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6.01.12 – (LAA) – Bankruptcy, Talks with AA Break Off

This is Leslie Mayo, National Communications Coordinator, with the APFA Hotline for the week ending June 1, 2012.

Today, mediated talks between AA and APFA broke off in New York without a deal. APFA is disappointed, but not surprised.†

So, what’s next? The pilots will meet with AA and Judge James Peck who is mediating these sessions beginning Monday, June 4th. Following that, TWU will attempt to reach a deal under the same circumstances. If no deal is reached before June 22,†Judge Lane will render a verdict regarding AMR’s 1113 request to abrogate our contracts and impose its Term Sheet.†

If the judge chooses to grant AMR’s request, the timing with which management will implement Term Sheet changes is, as yet, undetermined. AA has†not shared that information with us. We remain hopeful that the judge will see what AA’s labor leaders, industry experts and the Wall Street analysts†already know: AA’s standalone business plan isn’t the answer to American Airlines’ future success; a merger with US Airways is. A copy of all of the†court transcripts beginning with AMR’s Opening Statement on April 23rd and ending with APFA, TWU, APA, the Creditors’ Committee and AMR’s closing statements on May 25th can be found on the†bankruptcy page at††Click here†to download.

APFA issued the following press release this evening:

New York, NY (June 1, 2012) -†Talks between the Association of Professional Flight Attendants (APFA) and American Airlines management broke off†in New York late this afternoon following two days of intense contract negotiations. The parties were in mediated sessions attempting to hammer out an†agreement ahead of the scheduled June 22 ruling on the Section 1113 motion in bankruptcy court.†

These most recent negotiations, conducted under the auspices of federal bankruptcy court and at the insistence of the judge presiding over the AMR†case, represent the most recent episode of a saga that has gone on for four years. The flight attendants’ collective bargaining agreement became†amendable in 2008 and the parties have been in regular, though largely unproductive, negotiations ever since. Company management has insisted on†dramatic concessions from its labor groups throughout bankruptcy. The APFA maintains that its current concessionary contract is in line with other†airlines and that convergence in wages, work rules, and benefits has occurred with American’s major competitors, particularly given the major mergers†in recent years.†

AMR’s interest in reaching deals with its labor groups has been heightened by the agreements the APFA, APA, and TWU†reached with US Airways in April ñ a significant step toward achieving a merger.†

“I firmly believe a merger is the right move for this company,” said APFA President Laura Glading. “Our airline needs a network that can grow and†compete with United and Delta. A strong company will provide more job security than even the best agreement American can offer as a standalone.”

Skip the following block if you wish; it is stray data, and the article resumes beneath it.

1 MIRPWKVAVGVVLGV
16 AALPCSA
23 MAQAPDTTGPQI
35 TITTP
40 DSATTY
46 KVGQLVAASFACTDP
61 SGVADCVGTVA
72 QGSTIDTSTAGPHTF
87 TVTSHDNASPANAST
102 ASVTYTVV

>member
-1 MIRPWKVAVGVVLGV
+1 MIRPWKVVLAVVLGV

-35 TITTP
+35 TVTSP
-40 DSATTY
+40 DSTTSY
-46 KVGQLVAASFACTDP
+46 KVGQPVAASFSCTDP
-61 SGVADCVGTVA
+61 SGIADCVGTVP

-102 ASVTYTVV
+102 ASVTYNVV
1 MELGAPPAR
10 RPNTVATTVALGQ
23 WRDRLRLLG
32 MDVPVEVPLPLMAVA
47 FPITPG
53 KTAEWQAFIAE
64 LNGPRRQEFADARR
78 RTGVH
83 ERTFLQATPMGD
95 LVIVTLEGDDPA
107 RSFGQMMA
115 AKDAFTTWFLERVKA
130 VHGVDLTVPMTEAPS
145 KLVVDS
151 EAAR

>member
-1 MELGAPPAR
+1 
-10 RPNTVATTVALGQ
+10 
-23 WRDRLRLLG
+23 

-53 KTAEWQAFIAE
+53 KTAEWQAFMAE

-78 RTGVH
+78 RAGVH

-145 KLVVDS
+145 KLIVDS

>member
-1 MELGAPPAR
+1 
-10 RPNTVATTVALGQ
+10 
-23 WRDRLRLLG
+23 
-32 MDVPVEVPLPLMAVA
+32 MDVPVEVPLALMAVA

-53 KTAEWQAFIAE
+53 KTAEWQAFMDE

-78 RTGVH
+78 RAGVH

The flight attendants, pilots and ground workers agreed to cuts in pay, work rules and benefits worth several billions of dollars in an effort to help†American avoid a bankruptcy filing in 2003. Management awarded itself millions of dollars in executive bonuses while reporting a consistent loss in†earnings every year since. American filed for bankruptcy on November 29, 2011.

Executive Committee
APFA’s Executive Committee met in Boston on Thursday. Resolutions from that meeting will be posted on APFA’s web site within the time limits set†forth by APFA’s constitution.†

Legislative Update
APFA continues to lobby Congress in support of a merge with US Airways. We encourage all of our members to contact their Representatives via†APFA’s CapWiz web site†to show your individual support, as well.†

APFA’s Government Affairs Representative†Julie Frederick-Tandy†attended a†Women of Labor†luncheon this week where Senatorial candidates Rep. Shelley Berkley, D-NV, and Rep. Tammy Baldwin, D-WI,†were the featured guests.†

Rep. Berkley told her personal and very compelling story. ìMy grandparents literally got off the boat in New York.” They came here seeking a better life†and always felt fortunate to live in the United States of America. When my father decided to move us to Las Vegas, ì… The first thing he did was join a†union.” My father worked and retired as a waiter at the Sands Hotel after 35 years. †He used to say he didn’t mind the guys who managed the hotel†being well paid. He just wanted to earn enough to have a home and provide for his family. And he did just that. He worked hard and he earned a fair†wage. He, along with my mother, raised two daughters. They put us through college and helped us with law school.†

“Today, my father wonders what happened to that America. Why have unions been demonized? Unions are there for us fighting for an honest dayís pay†for an honest dayís work. But now, the middle class has become so beaten down. That’s not what this country is about.”†

That’s it for this week. Thank you for calling the APFA Hotline.

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